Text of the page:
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He said that "if you look at the landscape in Washington today,I don't feel like I'm in America, with a federal czar regulatingexecutive pay, and the government contesting bonuses that werecontractually guaranteed. I think I'll take my chances with thestates."

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Mr. Greenberg said "risk management must change" in theinsurance industry and across the economy, suggesting that allcompanies "should have a Risk Management Committee of the board,and not in name only. It should be staffed with competent peoplewho meet frequently because it has to be current, and it has to beable to challenge management on issues of concern."

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He noted that AIG, under his leadership, had establishedenterprise risk management throughout the organization, but did notexplain how that system after he left had failed to detect or deterthe ill-advised credit default swaps in AIG's Financial Productsunit that nearly bankrupted the company and prompted its ongoingfederal bailout.

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Mr. Greenberg left his AIG posts in 2005 in the midst of anaccounting scandal over the use of bogus finite reinsurance dealsto artificially bolster the company's balance sheet. The scamresulted in criminal convictions of four people–one from AIG andfour from General Reinsurance, including former CEO RonFerguson.

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Mr. Greenberg was cited as an unindicted co-conspirator in thatcase. In August, he paid $15 million to the Securities and ExchangeCommission to settle a securities violation allegation pertainingto the same situation, and a New York State civil fraudinvestigation is ongoing.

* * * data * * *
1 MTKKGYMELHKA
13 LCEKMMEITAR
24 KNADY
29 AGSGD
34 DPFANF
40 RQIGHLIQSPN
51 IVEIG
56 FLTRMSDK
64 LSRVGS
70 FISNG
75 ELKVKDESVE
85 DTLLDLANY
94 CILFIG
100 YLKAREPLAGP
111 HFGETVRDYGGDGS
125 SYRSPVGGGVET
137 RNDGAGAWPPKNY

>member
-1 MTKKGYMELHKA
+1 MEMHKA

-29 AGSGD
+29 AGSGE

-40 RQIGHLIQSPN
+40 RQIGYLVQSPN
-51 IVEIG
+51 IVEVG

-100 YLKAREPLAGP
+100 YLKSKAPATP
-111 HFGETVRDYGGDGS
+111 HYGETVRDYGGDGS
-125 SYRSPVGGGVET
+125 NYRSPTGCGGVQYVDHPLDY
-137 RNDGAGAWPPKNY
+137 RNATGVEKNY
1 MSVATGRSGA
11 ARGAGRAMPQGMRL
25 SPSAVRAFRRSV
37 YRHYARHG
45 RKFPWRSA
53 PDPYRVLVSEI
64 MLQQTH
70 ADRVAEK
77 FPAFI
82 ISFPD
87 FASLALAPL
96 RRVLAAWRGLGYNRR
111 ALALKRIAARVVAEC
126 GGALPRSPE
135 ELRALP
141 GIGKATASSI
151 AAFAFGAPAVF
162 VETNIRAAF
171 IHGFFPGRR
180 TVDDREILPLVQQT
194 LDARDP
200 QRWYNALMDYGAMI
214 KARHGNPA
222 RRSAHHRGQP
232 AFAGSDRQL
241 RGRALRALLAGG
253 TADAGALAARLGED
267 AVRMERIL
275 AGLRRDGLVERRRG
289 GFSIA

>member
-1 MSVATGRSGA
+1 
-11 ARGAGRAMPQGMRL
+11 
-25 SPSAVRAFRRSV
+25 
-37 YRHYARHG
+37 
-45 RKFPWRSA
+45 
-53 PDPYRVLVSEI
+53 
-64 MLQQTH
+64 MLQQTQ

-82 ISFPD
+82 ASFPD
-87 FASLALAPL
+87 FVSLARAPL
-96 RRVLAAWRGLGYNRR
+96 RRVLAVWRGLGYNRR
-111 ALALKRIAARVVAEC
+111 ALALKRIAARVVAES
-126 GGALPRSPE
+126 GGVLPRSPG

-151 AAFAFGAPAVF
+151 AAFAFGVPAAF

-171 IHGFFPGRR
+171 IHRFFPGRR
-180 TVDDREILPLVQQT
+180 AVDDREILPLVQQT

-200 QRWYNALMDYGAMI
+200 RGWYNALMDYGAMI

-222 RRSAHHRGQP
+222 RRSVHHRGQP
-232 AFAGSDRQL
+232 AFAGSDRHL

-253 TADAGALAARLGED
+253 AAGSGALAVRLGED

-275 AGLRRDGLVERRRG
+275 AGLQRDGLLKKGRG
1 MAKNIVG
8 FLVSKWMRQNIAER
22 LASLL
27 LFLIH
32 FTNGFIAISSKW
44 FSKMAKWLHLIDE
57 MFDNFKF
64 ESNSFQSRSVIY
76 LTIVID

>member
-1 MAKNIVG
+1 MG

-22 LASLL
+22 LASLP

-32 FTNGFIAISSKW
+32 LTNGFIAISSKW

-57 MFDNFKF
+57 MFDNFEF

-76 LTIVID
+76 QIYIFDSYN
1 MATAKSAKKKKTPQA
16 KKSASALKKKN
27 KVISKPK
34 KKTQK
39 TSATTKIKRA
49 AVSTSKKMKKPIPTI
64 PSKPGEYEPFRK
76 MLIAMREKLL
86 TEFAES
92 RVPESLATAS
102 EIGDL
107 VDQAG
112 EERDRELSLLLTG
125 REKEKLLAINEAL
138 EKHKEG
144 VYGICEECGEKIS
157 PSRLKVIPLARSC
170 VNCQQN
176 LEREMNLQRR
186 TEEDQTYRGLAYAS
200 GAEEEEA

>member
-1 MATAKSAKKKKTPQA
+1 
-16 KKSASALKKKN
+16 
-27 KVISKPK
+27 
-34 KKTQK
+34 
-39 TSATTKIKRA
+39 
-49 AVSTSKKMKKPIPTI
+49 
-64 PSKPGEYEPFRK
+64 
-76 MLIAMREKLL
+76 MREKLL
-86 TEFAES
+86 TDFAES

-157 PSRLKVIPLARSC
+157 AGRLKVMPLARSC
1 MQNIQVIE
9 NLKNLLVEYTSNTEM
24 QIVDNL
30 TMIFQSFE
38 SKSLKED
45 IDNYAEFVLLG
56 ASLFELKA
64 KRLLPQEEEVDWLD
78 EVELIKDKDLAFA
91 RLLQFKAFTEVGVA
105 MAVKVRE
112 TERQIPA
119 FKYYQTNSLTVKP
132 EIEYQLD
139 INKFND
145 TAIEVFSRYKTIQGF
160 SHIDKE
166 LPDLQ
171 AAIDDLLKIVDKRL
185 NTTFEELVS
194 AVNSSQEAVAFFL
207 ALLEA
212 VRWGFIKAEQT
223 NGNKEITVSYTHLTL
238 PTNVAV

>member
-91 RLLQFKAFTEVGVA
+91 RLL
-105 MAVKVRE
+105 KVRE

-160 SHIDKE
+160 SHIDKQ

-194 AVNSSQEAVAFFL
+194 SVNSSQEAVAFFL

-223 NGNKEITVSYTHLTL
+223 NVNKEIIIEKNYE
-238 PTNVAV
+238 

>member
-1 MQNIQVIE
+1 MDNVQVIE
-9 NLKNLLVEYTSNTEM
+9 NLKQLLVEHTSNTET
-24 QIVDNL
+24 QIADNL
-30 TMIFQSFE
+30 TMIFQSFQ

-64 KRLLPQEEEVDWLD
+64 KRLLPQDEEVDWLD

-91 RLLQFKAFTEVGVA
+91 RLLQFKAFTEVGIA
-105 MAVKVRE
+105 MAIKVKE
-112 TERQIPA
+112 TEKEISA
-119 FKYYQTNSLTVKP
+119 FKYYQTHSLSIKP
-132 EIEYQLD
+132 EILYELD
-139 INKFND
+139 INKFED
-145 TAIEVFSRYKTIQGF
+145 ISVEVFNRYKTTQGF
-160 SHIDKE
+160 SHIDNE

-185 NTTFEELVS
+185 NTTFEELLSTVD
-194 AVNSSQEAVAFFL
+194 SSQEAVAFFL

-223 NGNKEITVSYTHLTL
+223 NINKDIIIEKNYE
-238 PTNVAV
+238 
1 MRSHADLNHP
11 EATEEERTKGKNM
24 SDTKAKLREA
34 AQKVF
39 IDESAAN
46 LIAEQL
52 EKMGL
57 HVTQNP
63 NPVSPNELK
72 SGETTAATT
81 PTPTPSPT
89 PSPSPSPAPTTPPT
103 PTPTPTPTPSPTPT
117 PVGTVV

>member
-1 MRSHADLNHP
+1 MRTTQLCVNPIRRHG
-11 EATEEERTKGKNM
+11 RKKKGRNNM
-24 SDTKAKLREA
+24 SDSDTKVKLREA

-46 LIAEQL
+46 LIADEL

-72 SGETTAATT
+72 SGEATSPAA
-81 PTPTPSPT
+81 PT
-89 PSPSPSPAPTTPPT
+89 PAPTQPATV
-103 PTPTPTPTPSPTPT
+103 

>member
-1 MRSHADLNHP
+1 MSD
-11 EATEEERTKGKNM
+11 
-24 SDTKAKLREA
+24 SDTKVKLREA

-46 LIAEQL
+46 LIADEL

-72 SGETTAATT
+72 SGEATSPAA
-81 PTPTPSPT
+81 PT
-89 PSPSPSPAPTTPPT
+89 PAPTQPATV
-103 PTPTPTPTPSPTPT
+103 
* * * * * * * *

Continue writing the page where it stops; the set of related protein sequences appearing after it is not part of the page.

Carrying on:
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Mr. Greenberg said he is not sure "whether holding companieswill survive" the political fallout from the economic crisis–and ifthey do, "under what restrictions" they will operate. He wonderedwhether "we'll see more monoline companies, financed by separatestock."

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His old company, AIG, has rebranded its property and casualtycarriers as Chartis, and the company has talked about a publicoffering to raise additional financing.

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"If the holding company survives as an entity, what kind ofcapital and disclosure rules will it face?" he said. "If holdingcompanies do survive, they probably won't be allowed to stray veryfar from their insurance roots."

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He warned against imposing too many restrictions, however,saying that "there is a reason why holding companies came intoexistence–diversification," adding that such a goal was sound, ifproperly executed.

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On Oct. 9, responding to a National Underwriter query,the New York Insurance Department e-mailed a response to thevarious assertions and suggestions made in the speech, stating that"we agree with most of Mr. Greenberg's major points."

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"State regulation of insurance is superior to federalregulation. Credit default swaps should be regulated and backed byreserves. And AIG's holding company was not adequately regulated bythe Office of Thrift Supervision," the department said.

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"Indeed, OTS admitted in testimony to the U.S. Senate that itwas responsible for regulating both the holding company and theunit that sold credit default swaps, and that it failed to carryout those responsibilities adequately," the department added.

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(This article was updated on Oct. 9.)